how to make a moss sphere

diggingthedirtDecember 27, 2006

I grow a lot of mosses in the shady areas of my garden, but I recently came across this photo and would really like to make some of these. It would be such a great thing to have a collection of them in a secluded corner of my tiny garden where visitors might be surprised by them.

I've thought about trying to find concrete or teracotta balls, or maybe making a hypertufa base; does anyone have any other ideas for how to construct one of these?

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Sorry, I should have made the subject of my post a question, not a statement. I hope this didn't confuse anyone, but promise to post the answer, if and when I find it.

    Bookmark   December 27, 2006 at 1:52PM
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Wow the moss balls look interesting but look like a nightmare trying to do EXCEPT if they are not quite what they seem. What they look like to me are those mosses that grow in a clump that have been shaped into balls. The balls in your image do not look as those the mosses are being grown and in fact look like green styrafoam!

But on the mosses you are growing, how about telling us more! Like what kinds. Got any images? How are you growing them?


    Bookmark   December 27, 2006 at 3:47PM
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Sorry, I forgot to include the URL for the image. The web site doesn't provide any info on the objects, but the URL indicates that these are probably, as you said, T.M., those mosses that grow in a clump that have been shaped into balls. They must be used for filtering in aquariums, at least, that's the only thing that makes sense to me, based on the name of the web site:

I'd still like to grow local moss outdoors on some kind of spheres. I have had limited luck encouraging it to grow thickly on terra cotta, and have it mostly beside or in paths; in soil on the north side of my house and between bricks in other areas. I'm amazed at the variety of conditions it can tolerate - full sun to deep shade, at the top of a wall - where I'd expect it to be far too dry. I've really just started wondering about the varieties, and would like to learn more.

    Bookmark   December 27, 2006 at 7:41PM
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OK! Now it makes sense. I had one of those years ago when I had an aquarium. It was an algae not a moss. But will check it out as it is interesting.

Am glad to hear that you are interested in your mosses and want to learn more. I have recently learned about a new way that a young man is growing cool loving orchids in Sweden. It is called a Nano Viv and it is based upon a terra cotta pipe of which he plugs up one end and fills with distilled or r/o water. The mosses grow on it like you would not believe. You can learn more at The Orchid Source-Orchid Soup-Nano viv. I tried to set this link up here but the site rejected it!!! I can email you a sheet I did up using some of his images and all his words with only a minor correction and with some editing of content for everyone as the dialogue on his fantastic creation was spread over 3 pages! If you wish the sheet from me you can email me at:
and I will gladly sent you the jpg file.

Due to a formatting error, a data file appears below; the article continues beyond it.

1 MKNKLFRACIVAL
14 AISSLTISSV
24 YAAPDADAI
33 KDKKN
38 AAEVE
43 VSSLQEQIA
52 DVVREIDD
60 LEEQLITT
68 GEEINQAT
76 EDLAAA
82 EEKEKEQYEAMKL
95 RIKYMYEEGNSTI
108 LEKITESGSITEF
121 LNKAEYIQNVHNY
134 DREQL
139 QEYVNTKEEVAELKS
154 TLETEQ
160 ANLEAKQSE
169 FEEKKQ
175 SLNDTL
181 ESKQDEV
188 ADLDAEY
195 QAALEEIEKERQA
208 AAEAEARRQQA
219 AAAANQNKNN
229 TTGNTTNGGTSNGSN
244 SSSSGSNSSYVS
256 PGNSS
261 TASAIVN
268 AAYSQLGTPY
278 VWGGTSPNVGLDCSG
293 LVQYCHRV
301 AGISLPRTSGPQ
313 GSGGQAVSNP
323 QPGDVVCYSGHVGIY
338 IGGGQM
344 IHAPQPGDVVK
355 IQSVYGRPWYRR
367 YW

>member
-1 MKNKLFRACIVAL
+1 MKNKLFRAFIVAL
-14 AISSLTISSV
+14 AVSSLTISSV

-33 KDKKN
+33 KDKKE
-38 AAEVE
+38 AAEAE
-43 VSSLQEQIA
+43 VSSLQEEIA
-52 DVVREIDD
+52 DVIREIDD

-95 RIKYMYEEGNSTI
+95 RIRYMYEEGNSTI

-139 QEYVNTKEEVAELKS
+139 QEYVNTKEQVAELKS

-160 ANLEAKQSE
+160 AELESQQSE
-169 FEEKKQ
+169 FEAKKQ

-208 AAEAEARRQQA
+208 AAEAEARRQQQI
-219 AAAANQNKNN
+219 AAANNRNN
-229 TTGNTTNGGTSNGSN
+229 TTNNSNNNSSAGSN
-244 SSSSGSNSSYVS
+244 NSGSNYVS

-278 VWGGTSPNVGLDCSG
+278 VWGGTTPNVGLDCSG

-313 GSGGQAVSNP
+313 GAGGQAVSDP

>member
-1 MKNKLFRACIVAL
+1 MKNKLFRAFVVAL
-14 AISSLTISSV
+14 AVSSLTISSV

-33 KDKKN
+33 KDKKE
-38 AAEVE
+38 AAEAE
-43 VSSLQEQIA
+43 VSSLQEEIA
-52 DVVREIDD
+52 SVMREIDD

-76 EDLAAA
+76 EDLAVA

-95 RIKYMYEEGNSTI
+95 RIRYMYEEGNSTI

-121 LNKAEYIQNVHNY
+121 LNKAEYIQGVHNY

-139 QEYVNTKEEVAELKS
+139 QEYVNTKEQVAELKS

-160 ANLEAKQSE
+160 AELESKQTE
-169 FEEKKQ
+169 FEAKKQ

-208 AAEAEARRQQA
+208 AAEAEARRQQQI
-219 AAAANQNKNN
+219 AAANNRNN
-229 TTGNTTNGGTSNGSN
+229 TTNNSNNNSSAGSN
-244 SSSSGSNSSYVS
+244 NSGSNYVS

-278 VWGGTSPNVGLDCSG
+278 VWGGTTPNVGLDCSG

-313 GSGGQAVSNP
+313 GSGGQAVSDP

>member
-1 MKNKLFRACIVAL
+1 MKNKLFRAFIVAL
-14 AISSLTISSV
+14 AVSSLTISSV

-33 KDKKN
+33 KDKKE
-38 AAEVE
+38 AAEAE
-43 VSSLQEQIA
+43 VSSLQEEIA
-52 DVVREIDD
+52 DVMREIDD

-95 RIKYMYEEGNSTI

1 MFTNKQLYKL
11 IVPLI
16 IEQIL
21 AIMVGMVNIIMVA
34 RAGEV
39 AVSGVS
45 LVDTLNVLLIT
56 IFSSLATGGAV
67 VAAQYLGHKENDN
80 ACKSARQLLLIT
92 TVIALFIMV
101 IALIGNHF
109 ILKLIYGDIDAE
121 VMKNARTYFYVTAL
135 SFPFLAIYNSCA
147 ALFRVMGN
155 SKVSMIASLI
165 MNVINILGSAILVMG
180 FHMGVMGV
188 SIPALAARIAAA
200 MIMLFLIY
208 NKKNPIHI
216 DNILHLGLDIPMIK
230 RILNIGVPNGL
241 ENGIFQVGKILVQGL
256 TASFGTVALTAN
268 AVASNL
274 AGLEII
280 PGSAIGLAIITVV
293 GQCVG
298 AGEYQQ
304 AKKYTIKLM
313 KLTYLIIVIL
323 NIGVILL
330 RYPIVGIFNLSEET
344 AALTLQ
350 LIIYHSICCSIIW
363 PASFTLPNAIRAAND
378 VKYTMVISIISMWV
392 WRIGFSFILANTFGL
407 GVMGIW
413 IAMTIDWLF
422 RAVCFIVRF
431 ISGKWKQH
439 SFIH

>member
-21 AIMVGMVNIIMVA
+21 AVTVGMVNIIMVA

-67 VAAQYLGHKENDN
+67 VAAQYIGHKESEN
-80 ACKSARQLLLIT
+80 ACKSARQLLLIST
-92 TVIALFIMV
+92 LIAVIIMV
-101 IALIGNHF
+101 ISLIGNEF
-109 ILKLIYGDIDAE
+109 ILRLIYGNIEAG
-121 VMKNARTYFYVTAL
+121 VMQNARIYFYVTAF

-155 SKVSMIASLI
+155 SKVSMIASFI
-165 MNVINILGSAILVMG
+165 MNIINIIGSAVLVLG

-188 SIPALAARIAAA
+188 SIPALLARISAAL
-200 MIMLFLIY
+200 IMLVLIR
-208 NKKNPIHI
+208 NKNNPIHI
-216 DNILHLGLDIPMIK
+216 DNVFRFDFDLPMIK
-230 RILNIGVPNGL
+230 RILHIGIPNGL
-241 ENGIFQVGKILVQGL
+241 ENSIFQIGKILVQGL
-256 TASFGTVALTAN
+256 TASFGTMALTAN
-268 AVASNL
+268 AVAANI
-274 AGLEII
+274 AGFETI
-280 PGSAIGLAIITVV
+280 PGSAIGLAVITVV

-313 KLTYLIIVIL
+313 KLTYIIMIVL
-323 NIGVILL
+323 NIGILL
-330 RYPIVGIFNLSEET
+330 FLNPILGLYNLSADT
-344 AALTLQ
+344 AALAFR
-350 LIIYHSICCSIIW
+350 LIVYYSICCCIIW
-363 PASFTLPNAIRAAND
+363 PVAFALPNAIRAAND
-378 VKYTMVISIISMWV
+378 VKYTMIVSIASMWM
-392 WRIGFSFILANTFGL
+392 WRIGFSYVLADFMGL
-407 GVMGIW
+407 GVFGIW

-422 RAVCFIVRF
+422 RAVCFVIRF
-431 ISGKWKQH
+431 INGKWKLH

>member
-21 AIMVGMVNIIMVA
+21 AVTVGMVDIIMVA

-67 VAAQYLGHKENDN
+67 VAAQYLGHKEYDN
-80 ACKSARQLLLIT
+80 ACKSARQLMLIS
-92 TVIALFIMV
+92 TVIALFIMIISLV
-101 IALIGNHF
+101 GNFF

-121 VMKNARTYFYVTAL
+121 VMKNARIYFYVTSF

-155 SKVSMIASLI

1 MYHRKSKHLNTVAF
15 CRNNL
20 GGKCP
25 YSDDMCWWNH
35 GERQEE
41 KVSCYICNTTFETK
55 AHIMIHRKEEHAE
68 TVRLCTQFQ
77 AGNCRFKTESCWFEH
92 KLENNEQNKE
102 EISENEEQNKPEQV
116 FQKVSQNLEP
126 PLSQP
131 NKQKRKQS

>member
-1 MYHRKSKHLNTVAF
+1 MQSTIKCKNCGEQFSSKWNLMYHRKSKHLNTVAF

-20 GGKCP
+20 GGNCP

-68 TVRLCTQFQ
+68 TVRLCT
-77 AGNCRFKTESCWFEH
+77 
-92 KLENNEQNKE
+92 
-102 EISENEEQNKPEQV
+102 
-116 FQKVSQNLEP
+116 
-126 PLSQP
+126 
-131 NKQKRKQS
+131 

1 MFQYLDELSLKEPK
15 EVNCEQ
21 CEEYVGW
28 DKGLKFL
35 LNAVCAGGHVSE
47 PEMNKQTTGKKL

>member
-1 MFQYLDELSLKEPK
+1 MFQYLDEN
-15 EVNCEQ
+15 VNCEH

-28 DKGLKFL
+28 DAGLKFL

This brings up the point that if you can find a terra cotta bowl or sphere and fill it with water and keep the water in it then perhaps you can smear some mosses on the outside of the terra cotta and just hang it in a shaded place and wait and see what happens! ?????

Here may be a good starting point for you to learn about your mosses. Hopefully your local library can find this for you.
Hilferty, F. J. 1960. The mosses of Massachusetts. A county catalogue with annotations. Rhodora 62: 145--173.
It looks like a magazine called Rhodora. Possibly available at the University of Massachusetts library or biological science library-if they have their own library.

    Bookmark   December 28, 2006 at 2:31AM
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Thanks, TM. I went looking at and found some interesting books on mosses geared towards gardeners. I also see Mosses of Eastern North America there, however it's $450. I'll keep looking, The Mosses of Massachusetts isn't at amazon but it might be available on ebay.

The Nano Viv looks like just what I need. I followed a link to a terra cotta producer mentioned on the orchid site, and see that they've got reasonably priced spheres, so I may try to pick up a few of those. If I can drill a hole, I ought to be able to get them to work. Of course winter will be a problem, I'd hate to have to start over every spring, and presumably the balls would have to be drained in winter to prevent cracking. Thanks again!

    Bookmark   December 28, 2006 at 1:00PM
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garyfla_gw(10 Florida)

Sounds like an interesting project The pix seem to be an aquatic algae that grows naturally in a rounded shape but submeged in water. Claudophora something or other lol.
For your project you might make hypertufa forms and smear them with the buttermilk moss mixtures??
Sounds like you want to use them outdoors so would have to stick with temperate types.
The hypertufa is easy to work with and the formula can be changed to anything. Depending on what size spheres you wanted you could use different sized balls for forms.
Check out the hypertufa forum for inspiration. gary

    Bookmark   January 1, 2007 at 3:09AM
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Thanks, Gary. I've been over at the hypertufa forum, there are several threads about spheres - I'm looking forward to trying this!

    Bookmark   January 5, 2007 at 6:19PM
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